As a side note, a few months ago I reviewed The Day After Tomorrow by Allan Folsom and said that I thought that the ending was fairly predictable and could have been handled better. I lent this book to my younger brother recently to take away on a trip and he came back raving about it. Had been totally surprised by the ending and was very impressed with the book as a whole.
(Go figure. -- Will)
Night at the Vulcan
For those who came in late, I've been devouring Ngaio Marsh's complete body of mystery novels over the last five or six months, and the only disappointment has been that I'm almost done. Sigh.
I thoroughly enjoyed these, as per usual.
This is the third volume (and, I believe, the climax) of May's "Rampart Worlds" series, which began with Perseus Spur and Orion Arm. I found Perseus Spur to be fun, if a little goofy, and Orion Arm to be less goofy, less fun, and somewhat tedious--as middle volumes of trilogies so often are.
The series is the story of the Rampart starcorp as it competes for its existence against the commercial power of the Hundred Concerns which dominate the known galaxy. It is also the story of Asahel Frost, member of the family that owns Rampart starcorp, and his rather motley career. And finally, it is the story of Frost's attempt to prevent the evil Haluk from taking over the galaxy. It's space opera, pure and simple.
Sagittarius Whorl picks up some time after Orion Arm; Rampart has survived its attempted takeover by Galapharma and is trying to assimilate its former rival. The Haluk have been accepted as trading partners by many of the Hundred Concerns. And only Asahel Frost believes them to be the threat they are.
Sagittarius Whorl is less goofy than Perseus Spur and less tedious than Orion Arm; it does an adequate job of pulling the series together. At the same time, there's an uncomfortable shift of focus that occurs, rather like in 's The Hearse You Came In On, which I reviewed last month--the story becomes too big for the main character, who consequently becomes more of an observer than a major actor. In Cockey's book it was simply unpleasant; here it smacks of deus ex machina as well.
I was very surprised to find this at the bookstore recently, as it's been only four months or so since its predecessor, The Black Raven, had its massmarket release. Pleased, though...and as pleased when I finished it as when I bought it.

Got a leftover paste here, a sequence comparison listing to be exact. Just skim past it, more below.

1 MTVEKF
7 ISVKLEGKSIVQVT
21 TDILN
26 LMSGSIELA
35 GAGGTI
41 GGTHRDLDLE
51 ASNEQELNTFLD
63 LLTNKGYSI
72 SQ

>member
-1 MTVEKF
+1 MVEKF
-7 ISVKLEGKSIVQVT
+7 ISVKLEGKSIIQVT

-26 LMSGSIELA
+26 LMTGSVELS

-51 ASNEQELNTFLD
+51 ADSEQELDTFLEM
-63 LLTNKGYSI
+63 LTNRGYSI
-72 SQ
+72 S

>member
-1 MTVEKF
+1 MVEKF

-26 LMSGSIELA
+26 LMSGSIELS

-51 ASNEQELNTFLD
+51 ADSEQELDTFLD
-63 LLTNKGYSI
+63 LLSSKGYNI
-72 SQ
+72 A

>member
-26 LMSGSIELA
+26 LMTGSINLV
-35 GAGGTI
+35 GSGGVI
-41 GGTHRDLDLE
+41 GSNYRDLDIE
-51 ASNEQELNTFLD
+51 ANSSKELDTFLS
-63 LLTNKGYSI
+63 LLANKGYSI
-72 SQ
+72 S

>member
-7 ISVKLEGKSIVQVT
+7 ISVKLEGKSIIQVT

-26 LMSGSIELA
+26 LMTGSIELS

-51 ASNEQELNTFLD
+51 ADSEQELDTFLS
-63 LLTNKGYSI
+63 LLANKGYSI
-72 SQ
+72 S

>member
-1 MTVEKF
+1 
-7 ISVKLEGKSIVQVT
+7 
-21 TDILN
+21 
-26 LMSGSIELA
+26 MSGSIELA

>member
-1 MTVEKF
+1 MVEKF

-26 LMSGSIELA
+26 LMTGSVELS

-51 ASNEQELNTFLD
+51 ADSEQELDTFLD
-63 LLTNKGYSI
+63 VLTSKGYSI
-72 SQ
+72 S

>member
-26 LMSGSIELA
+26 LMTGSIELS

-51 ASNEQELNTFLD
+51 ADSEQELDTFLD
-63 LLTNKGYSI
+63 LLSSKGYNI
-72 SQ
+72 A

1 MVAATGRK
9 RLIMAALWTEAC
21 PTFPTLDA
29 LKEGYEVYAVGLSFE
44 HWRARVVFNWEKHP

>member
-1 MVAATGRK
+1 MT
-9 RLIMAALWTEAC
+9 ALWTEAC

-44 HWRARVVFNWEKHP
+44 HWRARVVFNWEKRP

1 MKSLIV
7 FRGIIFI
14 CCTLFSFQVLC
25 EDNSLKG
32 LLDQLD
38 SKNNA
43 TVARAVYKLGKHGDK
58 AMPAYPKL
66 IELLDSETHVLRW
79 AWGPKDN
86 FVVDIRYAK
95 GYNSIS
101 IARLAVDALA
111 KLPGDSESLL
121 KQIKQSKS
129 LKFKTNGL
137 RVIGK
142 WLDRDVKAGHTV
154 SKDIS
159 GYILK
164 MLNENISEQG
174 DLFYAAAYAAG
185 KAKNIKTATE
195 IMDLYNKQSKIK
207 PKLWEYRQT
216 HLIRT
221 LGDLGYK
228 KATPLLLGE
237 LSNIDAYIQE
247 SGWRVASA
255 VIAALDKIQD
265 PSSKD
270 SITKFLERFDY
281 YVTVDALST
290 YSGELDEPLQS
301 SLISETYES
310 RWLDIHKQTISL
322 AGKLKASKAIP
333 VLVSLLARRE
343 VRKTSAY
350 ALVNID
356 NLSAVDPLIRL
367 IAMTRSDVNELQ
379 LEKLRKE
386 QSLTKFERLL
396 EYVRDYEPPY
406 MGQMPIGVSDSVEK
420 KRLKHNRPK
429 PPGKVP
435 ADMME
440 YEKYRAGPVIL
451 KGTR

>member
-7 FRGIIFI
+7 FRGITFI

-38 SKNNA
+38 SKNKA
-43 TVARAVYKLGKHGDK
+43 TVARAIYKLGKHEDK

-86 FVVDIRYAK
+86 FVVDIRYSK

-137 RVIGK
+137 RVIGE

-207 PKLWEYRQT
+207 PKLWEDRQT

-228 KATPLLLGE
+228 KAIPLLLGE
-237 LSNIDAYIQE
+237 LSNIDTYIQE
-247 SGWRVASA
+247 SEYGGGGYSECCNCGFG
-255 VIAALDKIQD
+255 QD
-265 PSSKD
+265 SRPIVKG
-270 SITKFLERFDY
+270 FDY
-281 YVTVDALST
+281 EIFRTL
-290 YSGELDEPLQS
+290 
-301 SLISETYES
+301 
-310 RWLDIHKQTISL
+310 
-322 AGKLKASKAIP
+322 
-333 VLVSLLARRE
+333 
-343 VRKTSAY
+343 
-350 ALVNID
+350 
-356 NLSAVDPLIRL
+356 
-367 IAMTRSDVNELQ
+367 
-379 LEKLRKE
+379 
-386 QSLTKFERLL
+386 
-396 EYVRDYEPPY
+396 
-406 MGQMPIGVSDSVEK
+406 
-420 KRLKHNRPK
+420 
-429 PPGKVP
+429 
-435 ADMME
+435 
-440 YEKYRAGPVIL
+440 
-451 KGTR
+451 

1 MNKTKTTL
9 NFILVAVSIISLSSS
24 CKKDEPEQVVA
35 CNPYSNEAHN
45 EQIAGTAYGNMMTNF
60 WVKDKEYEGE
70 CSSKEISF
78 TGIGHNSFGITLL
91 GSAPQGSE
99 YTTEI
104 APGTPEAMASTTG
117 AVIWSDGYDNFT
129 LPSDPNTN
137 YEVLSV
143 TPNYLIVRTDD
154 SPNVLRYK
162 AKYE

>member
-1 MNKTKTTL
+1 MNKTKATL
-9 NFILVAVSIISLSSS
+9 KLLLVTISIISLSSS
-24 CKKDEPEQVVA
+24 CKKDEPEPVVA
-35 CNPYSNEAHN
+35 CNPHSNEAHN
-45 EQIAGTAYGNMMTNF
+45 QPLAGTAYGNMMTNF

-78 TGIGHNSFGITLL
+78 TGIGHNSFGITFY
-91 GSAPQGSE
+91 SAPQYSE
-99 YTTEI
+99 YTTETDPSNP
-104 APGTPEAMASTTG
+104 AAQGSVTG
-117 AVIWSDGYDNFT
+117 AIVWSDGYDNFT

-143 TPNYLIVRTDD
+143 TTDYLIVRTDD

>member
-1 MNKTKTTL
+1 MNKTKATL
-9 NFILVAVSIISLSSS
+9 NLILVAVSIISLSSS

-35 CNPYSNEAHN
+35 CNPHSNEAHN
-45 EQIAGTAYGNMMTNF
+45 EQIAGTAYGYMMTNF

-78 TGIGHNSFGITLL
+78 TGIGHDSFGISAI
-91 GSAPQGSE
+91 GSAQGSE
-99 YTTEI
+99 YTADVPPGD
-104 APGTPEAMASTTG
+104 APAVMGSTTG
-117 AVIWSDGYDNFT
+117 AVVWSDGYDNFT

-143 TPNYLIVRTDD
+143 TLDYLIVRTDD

This is the latest in Kerr's many-volumed saga of the land of Deverry; according to the author's notes there are precisely two more volumes to go, at which time the series will form a unified whole, like a braid of Celtic knotwork. This is a particularly evocative image, as the distinguishing feature of Kerr's novels is the combination of Celtic culture with the idea of karma and personal reincarnation. As we read through the series we encounter the same souls over and over again, in different lives, lives which nevertheless are influenced by the soul's actions in previous lives. And we don't encounter them sequentially; each book in the series takes place in two or more different time periods, so that only with the final volumes will the whole design become plain. I admit, I'm rather looking forward to it.
That said, the conclusion of The Fire Dragon left me absolutely flabbergasted. I genuinely have no idea where she's going from here.
And that, in such a long-running series, has to be taken as a good thing, I suppose.
This is the third book in the current reprint of Schmitz' tales of the Hub, following on Telzey Amberdon and Telzey and Trigger. It concerns operative Trigger Argee and her acquaintances, unsurprisingly, and like the previous volumes is light, entertaining, and not to be taken too seriously. There's nothing terribly classic in this book, but it made for a pleasant few hours.
Now here's a fantasy trilogy in which there is simply Far Too Much going on--so much that even trying to convey the enormity of the thing will be extremely difficult. But I'll try.
The Farseer Trilogy is the story of a kingdom under attack. Sea-raiders are attacking the coasts, carrying off the population--and returning them later, physically alive but morally and emotionally dead. It is also the story of FitzChivalry Farseer, the bastard son by an unknown mother of the one-time heir to the throne. As an acknowledged royal bastard, Fitz is brought to Buckkeep, the King's chief seat, to be raised. His upbringing is an odd combination of neglect and great care: he spends most of his time working in the stables with the horses and dogs; and yet he is being groomed as a royal diplomat. More than that--he is being trained to be a royal assassin, to carry out the King's policies by "quiet work".